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Muhammad Fraser-Rahim is a program officer for Africa programs at the U.S. Institute of Peace.

Mr. Fraser-Rahim's areas of expertise include security sector reform, countering violent extremism (CVE) and community oriented policing in Africa. Prior to joining USIP, Mr. Fraser-Rahim worked for the United States Government for more than a decade providing strategic advice and executive branch analytical support on CVE to the White House and the National Security Council. Mr. Fraser-Rahim has conducted original research in more than 40 countries on the African continent, and has worked as a conflict mediator, ESL instructor and adjunct professor on topics related to Africa, CVE and international relations. He is a Ph.D. candidate at Howard University in African Studies with a focus on Islamic Thought, Spirituality and Modernity, and holds a master’s degree from Howard University in History, and a bachelor’s degree in History from the College of Charleston, Charleston, SC.

Publications By Muhammad

Somalia’s Peaceful Presidential Handover Bolsters Hope

Somalia’s Peaceful Presidential Handover Bolsters Hope

Friday, February 17, 2017

By: Muhammad Fraser-Rahim

A Washington D.C. taxi driver from Somalia reflected the mixture of relief and trepidation among his countrymen back home and other observers the day after the country’s latest momentous election last week. “My heart is smiling,” he told me after I’d greeted him with some of the few words of Somali that I know. But our conversation soon turned, naturally, to the hurdles yet to come for a strategic but struggling coastal sliver along the Horn of Africa.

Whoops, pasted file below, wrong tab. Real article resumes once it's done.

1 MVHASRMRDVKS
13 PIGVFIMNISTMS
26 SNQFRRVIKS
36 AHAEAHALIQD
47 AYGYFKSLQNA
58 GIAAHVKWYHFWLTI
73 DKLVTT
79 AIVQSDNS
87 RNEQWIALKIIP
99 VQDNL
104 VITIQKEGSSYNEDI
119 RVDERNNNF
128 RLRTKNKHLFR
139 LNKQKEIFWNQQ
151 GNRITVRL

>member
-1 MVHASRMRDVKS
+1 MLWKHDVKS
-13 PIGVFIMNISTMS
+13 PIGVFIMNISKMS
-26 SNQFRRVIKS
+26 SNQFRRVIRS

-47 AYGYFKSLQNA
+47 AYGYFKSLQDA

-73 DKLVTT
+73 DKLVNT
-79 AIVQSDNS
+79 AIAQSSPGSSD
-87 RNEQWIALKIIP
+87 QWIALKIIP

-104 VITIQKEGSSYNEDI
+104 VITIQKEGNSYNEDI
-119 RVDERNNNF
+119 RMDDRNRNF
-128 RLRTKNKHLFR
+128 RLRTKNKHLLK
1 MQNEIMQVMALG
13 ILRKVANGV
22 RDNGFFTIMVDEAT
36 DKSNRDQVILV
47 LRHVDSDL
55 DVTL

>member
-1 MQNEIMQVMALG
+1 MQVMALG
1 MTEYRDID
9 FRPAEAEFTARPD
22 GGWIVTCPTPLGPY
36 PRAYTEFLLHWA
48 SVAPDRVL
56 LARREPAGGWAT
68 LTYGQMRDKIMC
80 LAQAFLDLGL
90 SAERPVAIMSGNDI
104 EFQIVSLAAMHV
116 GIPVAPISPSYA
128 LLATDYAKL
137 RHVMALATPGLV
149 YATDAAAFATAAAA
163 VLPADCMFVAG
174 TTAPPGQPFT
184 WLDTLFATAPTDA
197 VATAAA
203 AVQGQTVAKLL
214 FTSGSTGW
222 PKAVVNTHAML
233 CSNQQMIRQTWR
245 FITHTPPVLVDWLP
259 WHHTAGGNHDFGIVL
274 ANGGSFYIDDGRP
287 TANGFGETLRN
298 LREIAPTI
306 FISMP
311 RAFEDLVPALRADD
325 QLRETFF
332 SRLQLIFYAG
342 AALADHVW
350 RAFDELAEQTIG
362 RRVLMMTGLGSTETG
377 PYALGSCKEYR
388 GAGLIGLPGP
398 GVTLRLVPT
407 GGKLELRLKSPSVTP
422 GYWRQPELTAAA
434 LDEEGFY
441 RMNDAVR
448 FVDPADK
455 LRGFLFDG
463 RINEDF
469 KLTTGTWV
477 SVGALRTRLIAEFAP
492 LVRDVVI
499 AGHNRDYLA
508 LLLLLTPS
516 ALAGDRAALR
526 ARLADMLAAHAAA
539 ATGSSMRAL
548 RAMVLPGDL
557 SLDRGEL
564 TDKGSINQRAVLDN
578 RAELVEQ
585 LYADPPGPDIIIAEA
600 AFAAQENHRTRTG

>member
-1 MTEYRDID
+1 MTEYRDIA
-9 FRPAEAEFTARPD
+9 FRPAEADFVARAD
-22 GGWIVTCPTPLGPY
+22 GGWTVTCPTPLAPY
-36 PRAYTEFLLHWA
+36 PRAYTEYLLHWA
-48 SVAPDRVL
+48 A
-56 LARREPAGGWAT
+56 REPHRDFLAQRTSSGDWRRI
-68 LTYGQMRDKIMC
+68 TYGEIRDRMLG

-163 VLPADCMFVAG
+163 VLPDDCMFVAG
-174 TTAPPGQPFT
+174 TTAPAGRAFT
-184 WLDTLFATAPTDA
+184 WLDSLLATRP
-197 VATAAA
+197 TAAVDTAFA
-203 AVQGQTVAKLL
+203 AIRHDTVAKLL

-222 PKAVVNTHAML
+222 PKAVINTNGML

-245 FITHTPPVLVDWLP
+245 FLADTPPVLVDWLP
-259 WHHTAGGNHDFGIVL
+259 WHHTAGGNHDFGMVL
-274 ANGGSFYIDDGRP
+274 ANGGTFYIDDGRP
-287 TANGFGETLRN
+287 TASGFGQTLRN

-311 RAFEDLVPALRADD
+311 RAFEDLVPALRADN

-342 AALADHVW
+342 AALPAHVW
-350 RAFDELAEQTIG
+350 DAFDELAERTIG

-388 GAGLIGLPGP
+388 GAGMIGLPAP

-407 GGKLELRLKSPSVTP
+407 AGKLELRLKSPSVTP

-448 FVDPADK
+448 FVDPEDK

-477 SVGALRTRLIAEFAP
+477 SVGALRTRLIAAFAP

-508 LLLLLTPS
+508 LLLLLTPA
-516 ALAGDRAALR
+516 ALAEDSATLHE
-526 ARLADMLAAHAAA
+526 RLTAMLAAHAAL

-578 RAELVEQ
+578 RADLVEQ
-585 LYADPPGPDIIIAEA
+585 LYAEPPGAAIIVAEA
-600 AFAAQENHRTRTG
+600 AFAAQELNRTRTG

Electoral Violence; Democracy & Governance; Violent Extremism; Justice, Security & Rule of Law

To Reduce Extremism, Bridge the Government-Society Divide

To Reduce Extremism, Bridge the Government-Society Divide

Thursday, December 22, 2016

By: Palwasha L. Kakar; Melissa Nozell; Muhammad Fraser-Rahim

One after another, the women told their stories: the stigma, the repeated questioning by officials, the police anti-terrorism units following them. The women had become civic activists after losing their sons or husbands to the lure of violent extremism. They said they just wanted to make sure no one else suffered the same pain. But all the authorities could see was the relative of an extremist.

Conflict Analysis & Prevention; Violent Extremism; Religion

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